Running gobuster to find files and directories during the recon phase should be done in every pentest. Things you could find are logs, database dumps/backups and more.
Also, worth a check is to find out if you can make the application powering the website to interact with other services. If you're not the NSA, you probably can't get the IP if they are just consuming an API. But as an example, maybe you can set an avatar on the website and provide an URL to the picture instead of uploading it. If they are downloading it, they are probably doing it from their origin server. Now the IP is in your logs.
This was just a quick overview. You can do a large portion of all the pentest magic you would normally do and there are many mistakes webmasters could have made.
In case the origin server IP is returning the content of the website as well, the massive amount of data searchable on the web got you again.
Example Google Analytics Tracking Code taken from HackTheBox website:
ga('create', 'UA-93577176-1', 'auto');
Filtering Censys data by the body/source can be done with the
Unfortunately, the normal search field has limitations. You can request research access at Censys, which allows you to do much more powerful queries via Google BigQuery.
Shodan, a service similar to Censys, provides a
http.html search parameter, too.
An example search:
6. Favicon Hash Matches
While not the whole content of a website might be the same on a publicly facing host, favicons are usually a good helper for linking the site to a project or at least certain technology.
Shodan allows favicon hash looks via
http.favicon.hash. Hash refers to the MurmurHash3 of the favicons file content in base64.
Python3 helper script for generating the hash:
import mmh3 import requests import codecs response = requests.get('https://<website>/<favicon path>') favicon = codecs.encode(response.content, 'base64') hash = mmh3.hash(favicon) print(hash)
Example hashes for:
7. SSH Key Fingerprinting
Another mistake easily done when quickly adding the hidden service hosts SSH server to the
/etc/tor/torrc for access via Tor, is not protecting the service from being accessed by the hosts IP. Just as seen with the web server.
Everytime a service is exposed via both, fingerprints and tiny pieces can be compared with hosts in 0.0.0.0/0.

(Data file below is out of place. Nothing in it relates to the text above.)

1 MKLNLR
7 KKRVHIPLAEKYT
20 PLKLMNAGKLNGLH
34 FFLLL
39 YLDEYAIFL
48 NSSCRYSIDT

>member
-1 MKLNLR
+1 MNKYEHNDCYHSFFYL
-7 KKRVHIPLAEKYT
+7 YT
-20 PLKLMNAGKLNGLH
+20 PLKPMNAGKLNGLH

In the particular case, it opens the door for fingerprinting SSH keys.
Given a standard port SSH server as a hidden service at h5kfqine24owlbl2aboxjs4craefrnrazyw46zemnwgmpq5u6q52wnyd.onion, you can fingerprint the SSH key with
Comparing the fingerprints with an IP host can be sufficient to uncover the server.
Sure enough, the corresponding data has been collected and put together at scale already.
At Censys - for example - filtering hosts by ECDSA Y components is possible with
In the end, finding the origin IP behind Tor hidden services or reverse-proxy services like CloudFlare mostly requires a certain amount of understanding of the web and creativity.
Securing a Web Hidden Service by x0rz explains countermeasures for Tor hidden service operators against several methods covered in this article. It also contains glorious fails, in which hidden services didn't master opsec, so security researchers could unmask them.
Do you run a hidden service or are you using CloudFlare? Made any of the mistakes described above?
What other methods could reveal origin IPs? I'd be glad to hear about them so we can make this an even more comprehensive resource.
Main Image Credit : The awesome piece of artwork used to head this article is called 'Mystic Cat' and it was created by graphic designer Alexa Erkaeva.
Update Note (19/8/2018) in response to Higinio “w0rmer” Ochoa (CloudFlare Security Engineer)
Shortly after publishing the article, a Security Engineer at CloudFlare added a couple of valid comments. Kudos to CloudFlare as their security team seems to be up to date in terms of new articles and everything related to security especially regarding their own service.
Oooh looks like someone hasn’t heard of Argo Tunnels https://t.co/aVWJBMX4N5— Higinio “w0rmer” Ochoa (@0x686967) 19. August 2018
All examples in this article work like this when making the mistakes described in the scenarios. The whole article is about finding the IPs because of mistakes that were made by the website operators. It is absolutely not about a fault within CloudFlare. They are even warning you when you are exposing your real IP through a MX record for example. On top of that, they encourage you to whitelist their IPs for your webserver, so you are not exposing your website and or a certificate for your domain on the IP.
They also have a service called Argo Tunnel. With Argo Tunnels, your server is establishing a tunnel between your server and CloudFlare. This means you don't have to publicly expose your webserver at all.
CloudFlare is probably the most popular product in this category, which is why it has been used in some of the examples. It could be replaced with any similiar service.
About the author
This article has been written by Paul Dannewitz.
He also covers research, vulnerability and bug bounty writeups on his personal website. One of his newest posts takes an in-depth look at mass assignment vulnerabilities and contains a case study for a $5K bounty.